Hackers linked to China attempted to violate a cybersecurity agreement between Washington and Beijing just a day after the leaders of the two nations announced the deal, according to a newly published analysis by an American cybersecurity firm.

CrowdStrike Inc. -- a company with close ties to the U.S. government -- also claimed that in the three weeks since the deal was finalized, U.S. companies continued to face repeated, albeit unsuccessful, intrusions from China-linked hackers.

“We assess with a high degree of confidence that these intrusions were undertaken by a variety of different Chinese actors, including Deep Panda, which CrowdStrike has tracked for many years breaking into national-security targets of strategic importance to China, as well as commercial industries such as Agriculture, Chemical, Financial, Healthcare, Insurance, Legal, Technology and many others,” the company said, in its report released Monday.

Deep Panda has earlier been linked to the Chinese military, and is believed to have been behind the attack on U.S. health insurance company Anthem Inc., which took place earlier this year.

CrowdStrike-China-Timeline A timeline of China-linked intrusions over the past 30 days. Photo: CrowdStrike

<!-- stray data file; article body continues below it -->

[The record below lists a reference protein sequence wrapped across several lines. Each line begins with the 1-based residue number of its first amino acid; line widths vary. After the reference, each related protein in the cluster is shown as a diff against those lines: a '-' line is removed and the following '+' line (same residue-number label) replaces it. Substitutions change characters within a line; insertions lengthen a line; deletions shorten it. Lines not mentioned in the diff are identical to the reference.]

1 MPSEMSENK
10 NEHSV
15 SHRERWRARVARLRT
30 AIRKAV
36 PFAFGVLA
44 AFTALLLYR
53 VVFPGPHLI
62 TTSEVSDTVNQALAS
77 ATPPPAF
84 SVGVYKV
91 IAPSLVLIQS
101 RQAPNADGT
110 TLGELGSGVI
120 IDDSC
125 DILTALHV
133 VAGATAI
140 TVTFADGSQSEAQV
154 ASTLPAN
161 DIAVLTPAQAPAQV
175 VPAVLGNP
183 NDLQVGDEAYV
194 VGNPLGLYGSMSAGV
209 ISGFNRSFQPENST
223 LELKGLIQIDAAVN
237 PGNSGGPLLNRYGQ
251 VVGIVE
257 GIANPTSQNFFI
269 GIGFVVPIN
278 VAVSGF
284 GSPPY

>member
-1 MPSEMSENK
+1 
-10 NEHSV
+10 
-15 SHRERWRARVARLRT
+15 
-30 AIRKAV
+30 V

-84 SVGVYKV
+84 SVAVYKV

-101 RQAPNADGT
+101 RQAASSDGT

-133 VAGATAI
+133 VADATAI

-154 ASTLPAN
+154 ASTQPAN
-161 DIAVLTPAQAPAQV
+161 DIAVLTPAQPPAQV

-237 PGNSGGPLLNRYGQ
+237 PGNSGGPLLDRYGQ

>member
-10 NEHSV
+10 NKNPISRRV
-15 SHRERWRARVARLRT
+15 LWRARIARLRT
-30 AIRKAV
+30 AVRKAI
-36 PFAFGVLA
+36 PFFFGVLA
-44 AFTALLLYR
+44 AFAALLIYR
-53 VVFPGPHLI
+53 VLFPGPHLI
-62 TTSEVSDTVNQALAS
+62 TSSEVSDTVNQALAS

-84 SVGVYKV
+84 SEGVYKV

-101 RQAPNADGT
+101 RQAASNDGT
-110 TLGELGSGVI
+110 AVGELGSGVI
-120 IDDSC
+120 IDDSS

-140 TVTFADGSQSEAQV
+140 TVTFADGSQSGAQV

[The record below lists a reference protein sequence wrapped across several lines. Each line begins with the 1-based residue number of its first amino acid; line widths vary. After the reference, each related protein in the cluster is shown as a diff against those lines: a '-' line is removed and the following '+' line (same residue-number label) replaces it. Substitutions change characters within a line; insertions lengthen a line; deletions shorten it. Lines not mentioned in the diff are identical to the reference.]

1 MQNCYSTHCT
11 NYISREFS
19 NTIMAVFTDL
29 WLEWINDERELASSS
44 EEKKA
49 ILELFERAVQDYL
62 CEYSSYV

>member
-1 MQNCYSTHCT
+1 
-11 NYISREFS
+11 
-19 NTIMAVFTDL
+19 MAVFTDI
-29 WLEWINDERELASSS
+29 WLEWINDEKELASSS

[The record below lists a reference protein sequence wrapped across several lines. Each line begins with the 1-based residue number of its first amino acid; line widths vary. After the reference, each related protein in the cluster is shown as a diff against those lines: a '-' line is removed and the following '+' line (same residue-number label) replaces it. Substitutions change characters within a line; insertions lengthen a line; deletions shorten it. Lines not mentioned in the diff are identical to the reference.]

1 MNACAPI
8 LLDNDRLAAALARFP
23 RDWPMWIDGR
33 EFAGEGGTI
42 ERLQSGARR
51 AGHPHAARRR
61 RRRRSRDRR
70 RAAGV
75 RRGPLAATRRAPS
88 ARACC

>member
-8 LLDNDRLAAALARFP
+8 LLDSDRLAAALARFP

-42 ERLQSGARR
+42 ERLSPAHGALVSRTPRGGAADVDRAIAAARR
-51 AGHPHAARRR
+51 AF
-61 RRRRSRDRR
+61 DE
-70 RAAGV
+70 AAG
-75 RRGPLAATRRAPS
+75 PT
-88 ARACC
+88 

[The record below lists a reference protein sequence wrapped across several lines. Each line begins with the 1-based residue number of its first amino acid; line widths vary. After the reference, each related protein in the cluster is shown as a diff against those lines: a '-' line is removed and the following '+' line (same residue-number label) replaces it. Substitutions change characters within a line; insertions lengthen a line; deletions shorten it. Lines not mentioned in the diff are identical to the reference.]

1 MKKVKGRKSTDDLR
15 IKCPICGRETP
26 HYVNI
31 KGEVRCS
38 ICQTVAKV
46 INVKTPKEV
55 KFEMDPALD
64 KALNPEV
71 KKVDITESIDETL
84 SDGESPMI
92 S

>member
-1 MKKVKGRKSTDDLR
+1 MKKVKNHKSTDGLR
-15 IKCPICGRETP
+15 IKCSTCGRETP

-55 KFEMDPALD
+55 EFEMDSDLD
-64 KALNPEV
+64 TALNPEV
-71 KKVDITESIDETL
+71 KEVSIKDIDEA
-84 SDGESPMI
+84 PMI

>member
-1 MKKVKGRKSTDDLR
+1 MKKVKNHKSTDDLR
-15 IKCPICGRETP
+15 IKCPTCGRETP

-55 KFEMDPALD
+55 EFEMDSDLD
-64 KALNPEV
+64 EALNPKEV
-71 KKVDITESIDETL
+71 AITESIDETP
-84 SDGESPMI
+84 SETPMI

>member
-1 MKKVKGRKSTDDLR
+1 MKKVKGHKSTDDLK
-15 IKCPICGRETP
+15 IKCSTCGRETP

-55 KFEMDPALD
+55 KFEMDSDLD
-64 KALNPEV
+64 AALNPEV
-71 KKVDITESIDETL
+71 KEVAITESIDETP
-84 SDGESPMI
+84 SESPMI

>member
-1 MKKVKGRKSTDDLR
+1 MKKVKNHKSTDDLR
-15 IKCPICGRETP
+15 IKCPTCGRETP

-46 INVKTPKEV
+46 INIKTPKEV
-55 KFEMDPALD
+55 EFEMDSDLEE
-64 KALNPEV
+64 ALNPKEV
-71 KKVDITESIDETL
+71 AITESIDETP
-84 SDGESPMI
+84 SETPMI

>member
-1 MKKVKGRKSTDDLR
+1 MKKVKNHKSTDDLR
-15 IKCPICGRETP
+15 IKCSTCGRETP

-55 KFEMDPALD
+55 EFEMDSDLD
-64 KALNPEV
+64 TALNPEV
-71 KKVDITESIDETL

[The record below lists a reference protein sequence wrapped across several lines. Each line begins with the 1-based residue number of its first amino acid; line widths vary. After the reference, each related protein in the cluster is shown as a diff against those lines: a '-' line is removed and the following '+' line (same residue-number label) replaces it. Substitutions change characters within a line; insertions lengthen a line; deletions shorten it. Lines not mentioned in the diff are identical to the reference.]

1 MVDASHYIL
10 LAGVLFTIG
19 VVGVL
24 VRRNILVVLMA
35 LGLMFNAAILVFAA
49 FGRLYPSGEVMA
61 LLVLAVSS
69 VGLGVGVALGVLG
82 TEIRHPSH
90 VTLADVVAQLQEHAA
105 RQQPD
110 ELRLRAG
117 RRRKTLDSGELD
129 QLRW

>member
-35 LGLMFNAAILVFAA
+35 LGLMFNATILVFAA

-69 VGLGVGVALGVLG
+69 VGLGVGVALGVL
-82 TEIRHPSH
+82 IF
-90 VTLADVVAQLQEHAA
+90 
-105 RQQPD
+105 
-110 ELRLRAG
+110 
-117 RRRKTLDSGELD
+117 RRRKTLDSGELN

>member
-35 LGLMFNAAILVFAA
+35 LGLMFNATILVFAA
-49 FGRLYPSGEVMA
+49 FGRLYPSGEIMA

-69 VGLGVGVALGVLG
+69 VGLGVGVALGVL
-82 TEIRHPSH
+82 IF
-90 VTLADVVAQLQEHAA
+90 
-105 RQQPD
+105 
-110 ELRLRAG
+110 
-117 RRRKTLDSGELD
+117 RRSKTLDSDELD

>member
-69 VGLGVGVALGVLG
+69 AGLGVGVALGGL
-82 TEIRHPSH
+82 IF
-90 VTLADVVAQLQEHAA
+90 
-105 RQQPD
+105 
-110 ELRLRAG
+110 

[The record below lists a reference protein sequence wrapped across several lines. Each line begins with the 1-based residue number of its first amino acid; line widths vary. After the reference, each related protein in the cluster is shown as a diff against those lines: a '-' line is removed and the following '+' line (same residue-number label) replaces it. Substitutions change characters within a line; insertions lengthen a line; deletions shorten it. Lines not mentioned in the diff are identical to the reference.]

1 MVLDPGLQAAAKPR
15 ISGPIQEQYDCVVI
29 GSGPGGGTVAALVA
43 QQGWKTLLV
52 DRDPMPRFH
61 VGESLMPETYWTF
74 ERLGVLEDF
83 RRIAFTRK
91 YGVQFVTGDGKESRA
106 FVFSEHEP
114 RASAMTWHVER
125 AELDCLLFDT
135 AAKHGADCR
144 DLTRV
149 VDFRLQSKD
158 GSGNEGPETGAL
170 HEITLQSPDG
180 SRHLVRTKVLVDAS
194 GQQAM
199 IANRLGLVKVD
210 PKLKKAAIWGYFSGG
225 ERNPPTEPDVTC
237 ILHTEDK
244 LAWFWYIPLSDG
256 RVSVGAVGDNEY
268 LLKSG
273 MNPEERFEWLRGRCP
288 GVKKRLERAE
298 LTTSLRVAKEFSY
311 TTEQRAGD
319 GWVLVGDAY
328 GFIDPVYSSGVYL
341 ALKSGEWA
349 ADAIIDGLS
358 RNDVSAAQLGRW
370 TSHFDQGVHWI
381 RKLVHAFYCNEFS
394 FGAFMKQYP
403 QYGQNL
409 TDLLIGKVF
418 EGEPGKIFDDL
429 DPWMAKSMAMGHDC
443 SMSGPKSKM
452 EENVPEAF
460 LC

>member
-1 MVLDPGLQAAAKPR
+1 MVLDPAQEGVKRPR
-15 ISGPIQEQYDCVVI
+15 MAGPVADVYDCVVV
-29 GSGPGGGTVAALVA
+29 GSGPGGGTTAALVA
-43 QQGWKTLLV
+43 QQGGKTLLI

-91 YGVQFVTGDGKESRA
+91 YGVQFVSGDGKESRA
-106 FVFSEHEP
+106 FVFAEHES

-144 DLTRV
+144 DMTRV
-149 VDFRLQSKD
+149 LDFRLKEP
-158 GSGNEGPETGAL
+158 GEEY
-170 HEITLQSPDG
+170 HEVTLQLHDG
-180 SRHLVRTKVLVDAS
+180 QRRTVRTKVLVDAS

Chinese attempts at cyberespionage against the U.S. have been a key sticking point between the two nations.

Last month, just days before Chinese President Xi Jinping was scheduled to meet U.S. President Barack Obama, U.S. National Security Advisor Susan Rice warned that China’s activities in cyberspace were putting an “enormous strain” on bilateral ties.

On Sept. 25, Obama and Xi announced a new agreement banning the hacking of private firms by entities linked to either country for economic gain. 

However, according to the timeline of the China-linked intrusions released by CrowdStrike, “commercial entities that fit squarely within the hacking prohibitions covered under the Cyber agreement” are still being targeted.

“The intrusion attempts are continuing to this day, with many of the China-affiliated actors persistently attempting to regain access to victim networks even in the face of repeated failures,” the company, which employs former FBI and NSA cyberexperts, said, in its report. However, it did not name the companies that were targeted.